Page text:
The winter count of the northern Range Yellowstone elk herd were compiled by Montana Dept. of Fish, Wildlife and Parks and Yellowstone National Park biologists. The 2000 Gardiner late hunt elk harvest was slightly above average with 90 bulls, 915 cows and 216 calves (total 1221) being harvested. The average harvest since 1976 is 1094 elk. Hunter success was 63% compared to the long term average of 65%. The total elk estimate was 13,400, with the average estimate being 13,890. Early indications are that calf numbers are up this year. Basically the elk herd recovered from a recent low of just over 11,000 plus elk after the big winter die off and subsequent high hunter harvest in 1997 (about 2,400 elk were harvest that year), to about 14,000 plus elk today. Since last year when the research program that placed radios on about 73 elk (45 in 2000 and 28 this year),12 have died as of this week. Two have been killed by mountain lions and 5 by wolves (most of those just within the past few weeks). Of 9 radio-collared elk that left Yellowstone Park in winter 2000/2001 six were killed by hunters north of the Park. Basically the information to date indicates that the elk population and late-season elk hunting have not been noticeably affected by wolf predation other than old cows seem to be taken out of the population by wolves.

With all the interest in wolf/ungulate relationships, I’m copying this an interesting section from the recently release Minnesota State Wolf Plan written by the Minnesota Department of Natural Resources, Division of Wildlife.

"Experience in Minnesota strongly suggests that, at a population level, wolves do not suppress (white-tailed) deer numbers. Recently, after the severe winters of 1995-96 and 1996-97, deer numbers in Minnesota’s wolf range were reduced 45-50%. However, deer harvest management changes resulted in a quick recovery to former deer population levels, despite high wolf numbers. Considering these recent events, it appears unlikely that wolves in Minnesota will suppress deer populations, unless an unprecedented combination of other factors were to cause catastrophic deer population reduction. For more than 20 years, Minnesota has successfully managed deer populations at levels that have provided increasing hunter harvests and ample prey for wolf recovery and persistence, despite variable winter conditions, highway collision losses, other predation, and other natural mortality factors. DNR expects that continuation of current deer management prescriptions will fully accomplish the goal of managing the ecological impacts of wolves on Minnesota’s deer population."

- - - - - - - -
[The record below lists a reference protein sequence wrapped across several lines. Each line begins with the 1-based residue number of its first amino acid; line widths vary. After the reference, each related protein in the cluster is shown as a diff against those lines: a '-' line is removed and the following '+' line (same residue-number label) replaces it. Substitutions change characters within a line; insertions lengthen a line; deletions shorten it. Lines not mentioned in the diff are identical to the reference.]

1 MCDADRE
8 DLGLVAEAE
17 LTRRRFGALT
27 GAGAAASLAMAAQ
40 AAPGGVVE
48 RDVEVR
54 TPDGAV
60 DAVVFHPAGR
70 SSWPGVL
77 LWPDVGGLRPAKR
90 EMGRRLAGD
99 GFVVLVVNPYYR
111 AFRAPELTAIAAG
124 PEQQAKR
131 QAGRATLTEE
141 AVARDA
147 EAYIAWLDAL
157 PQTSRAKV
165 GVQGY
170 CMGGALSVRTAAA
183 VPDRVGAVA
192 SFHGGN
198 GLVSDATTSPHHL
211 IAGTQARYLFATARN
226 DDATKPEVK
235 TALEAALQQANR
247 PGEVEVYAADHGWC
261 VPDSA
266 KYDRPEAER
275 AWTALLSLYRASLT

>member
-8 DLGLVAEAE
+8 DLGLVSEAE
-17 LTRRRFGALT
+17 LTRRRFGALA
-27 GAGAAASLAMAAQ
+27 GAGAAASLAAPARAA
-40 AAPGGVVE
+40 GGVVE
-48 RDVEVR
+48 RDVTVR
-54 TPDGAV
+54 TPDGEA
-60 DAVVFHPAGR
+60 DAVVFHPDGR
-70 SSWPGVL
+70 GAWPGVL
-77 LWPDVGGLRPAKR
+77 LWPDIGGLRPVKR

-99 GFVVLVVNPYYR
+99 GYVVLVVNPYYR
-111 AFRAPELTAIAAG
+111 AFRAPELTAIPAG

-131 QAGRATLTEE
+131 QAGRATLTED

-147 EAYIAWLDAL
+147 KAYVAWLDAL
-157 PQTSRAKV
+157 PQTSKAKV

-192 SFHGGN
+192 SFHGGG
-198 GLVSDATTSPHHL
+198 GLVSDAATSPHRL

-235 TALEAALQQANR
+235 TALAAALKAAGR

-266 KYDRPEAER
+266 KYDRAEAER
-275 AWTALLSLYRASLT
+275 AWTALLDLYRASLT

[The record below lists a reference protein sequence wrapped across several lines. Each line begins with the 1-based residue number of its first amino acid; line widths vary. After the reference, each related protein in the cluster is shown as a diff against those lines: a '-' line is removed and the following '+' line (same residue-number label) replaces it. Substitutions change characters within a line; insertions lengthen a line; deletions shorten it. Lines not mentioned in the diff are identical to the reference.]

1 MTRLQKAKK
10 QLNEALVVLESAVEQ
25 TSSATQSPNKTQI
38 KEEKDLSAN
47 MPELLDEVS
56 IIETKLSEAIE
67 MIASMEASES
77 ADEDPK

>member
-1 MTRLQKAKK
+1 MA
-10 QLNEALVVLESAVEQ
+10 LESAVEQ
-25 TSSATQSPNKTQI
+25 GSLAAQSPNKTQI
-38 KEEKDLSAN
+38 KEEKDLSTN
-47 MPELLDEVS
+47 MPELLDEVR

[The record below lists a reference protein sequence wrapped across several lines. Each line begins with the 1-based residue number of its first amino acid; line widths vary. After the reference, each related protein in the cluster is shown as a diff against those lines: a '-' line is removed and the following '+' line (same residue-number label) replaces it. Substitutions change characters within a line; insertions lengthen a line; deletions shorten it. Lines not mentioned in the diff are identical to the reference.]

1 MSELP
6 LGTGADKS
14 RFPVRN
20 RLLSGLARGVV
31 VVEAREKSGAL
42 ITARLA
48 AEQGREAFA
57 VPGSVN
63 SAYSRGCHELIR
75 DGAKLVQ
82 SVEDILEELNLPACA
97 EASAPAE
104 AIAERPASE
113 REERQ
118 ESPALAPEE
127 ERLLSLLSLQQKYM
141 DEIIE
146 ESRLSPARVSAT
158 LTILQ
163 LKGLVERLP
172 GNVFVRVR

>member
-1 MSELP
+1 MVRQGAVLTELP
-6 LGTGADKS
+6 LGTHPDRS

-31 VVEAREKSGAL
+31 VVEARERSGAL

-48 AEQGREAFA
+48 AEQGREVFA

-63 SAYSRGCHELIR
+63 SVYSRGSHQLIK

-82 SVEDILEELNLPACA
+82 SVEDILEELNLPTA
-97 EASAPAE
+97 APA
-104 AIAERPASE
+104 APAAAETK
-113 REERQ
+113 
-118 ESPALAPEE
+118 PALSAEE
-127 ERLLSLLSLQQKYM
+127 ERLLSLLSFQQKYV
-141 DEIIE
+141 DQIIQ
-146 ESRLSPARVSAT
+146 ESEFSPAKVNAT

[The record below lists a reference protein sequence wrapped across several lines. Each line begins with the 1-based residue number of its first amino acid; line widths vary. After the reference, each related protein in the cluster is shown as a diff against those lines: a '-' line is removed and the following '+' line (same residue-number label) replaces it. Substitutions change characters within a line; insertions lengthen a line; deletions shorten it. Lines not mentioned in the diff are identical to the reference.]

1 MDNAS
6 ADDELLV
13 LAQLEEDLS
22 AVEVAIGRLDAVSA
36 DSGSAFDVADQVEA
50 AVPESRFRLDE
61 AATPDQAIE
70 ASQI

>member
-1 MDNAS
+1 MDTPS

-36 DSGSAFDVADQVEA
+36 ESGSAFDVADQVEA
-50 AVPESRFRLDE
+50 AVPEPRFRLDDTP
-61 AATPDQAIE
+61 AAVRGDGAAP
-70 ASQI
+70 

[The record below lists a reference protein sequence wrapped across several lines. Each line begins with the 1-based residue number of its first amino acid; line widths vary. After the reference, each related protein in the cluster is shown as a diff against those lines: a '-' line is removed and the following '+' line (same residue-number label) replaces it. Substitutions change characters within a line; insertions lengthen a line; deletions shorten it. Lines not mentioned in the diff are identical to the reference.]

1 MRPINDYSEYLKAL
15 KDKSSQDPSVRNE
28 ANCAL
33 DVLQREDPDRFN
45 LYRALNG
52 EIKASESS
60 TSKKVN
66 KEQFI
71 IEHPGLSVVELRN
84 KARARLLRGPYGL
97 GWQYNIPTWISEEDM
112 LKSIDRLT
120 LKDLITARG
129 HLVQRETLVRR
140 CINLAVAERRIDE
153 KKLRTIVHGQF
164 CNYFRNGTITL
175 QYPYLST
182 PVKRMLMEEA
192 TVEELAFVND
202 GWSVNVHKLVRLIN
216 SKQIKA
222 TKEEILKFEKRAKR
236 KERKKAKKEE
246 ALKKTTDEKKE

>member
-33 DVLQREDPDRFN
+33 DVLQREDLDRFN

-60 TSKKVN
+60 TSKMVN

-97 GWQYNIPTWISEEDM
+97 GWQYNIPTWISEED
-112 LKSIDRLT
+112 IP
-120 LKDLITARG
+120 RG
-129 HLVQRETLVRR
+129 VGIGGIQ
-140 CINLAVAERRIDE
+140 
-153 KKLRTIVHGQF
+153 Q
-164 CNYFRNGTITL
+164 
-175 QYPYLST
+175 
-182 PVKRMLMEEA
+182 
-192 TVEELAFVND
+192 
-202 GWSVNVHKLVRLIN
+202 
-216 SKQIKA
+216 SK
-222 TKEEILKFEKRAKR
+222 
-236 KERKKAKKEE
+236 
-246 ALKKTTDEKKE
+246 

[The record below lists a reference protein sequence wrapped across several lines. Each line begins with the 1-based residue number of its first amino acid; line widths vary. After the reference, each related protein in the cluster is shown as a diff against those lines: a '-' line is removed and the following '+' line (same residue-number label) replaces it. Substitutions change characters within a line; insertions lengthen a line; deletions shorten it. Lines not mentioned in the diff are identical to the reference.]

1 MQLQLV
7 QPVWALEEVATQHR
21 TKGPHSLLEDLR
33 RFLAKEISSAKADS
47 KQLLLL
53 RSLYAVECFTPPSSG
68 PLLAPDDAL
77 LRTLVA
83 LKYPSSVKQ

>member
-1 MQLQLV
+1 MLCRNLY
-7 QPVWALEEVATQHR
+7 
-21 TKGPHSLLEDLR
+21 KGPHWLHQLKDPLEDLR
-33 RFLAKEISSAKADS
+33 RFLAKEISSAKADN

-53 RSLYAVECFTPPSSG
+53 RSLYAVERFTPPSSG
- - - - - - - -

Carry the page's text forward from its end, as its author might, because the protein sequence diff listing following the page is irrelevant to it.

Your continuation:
Information and education and law enforcement

The North American Wolf Conference was held at Chico Hot Springs, in Montana on April 3. Nearly 150 people attended. Dr. Rolf Peterson was the banquet speaker and gave a great talk on Rd Fox behavior (they basically can’t stand one another). The annual Wolf Education and Research Alpha Award was presented to Deb Guernsey and Dr. Doug Smith form the Yellowstone Park wolf program. Congratulations to 2 outstanding biologists who richly deserved this recognition. In addition veterinarian Dr. Mark Johnson hosted a wolf capture/handling workshop April 2 and 3rd. About 75 people attended that program. Capture and wolf handling experts from across North America presented information and gave demonstrations.

The Service's weekly wolf report can now be viewed at the Service's Region 6 web site at http://www.r6.fws.gov/wolf in addition to the regular distribution.

Contact: Ed Bangs (406)449-5225 x204 or Internet-ED_BANGS@FWS.GOV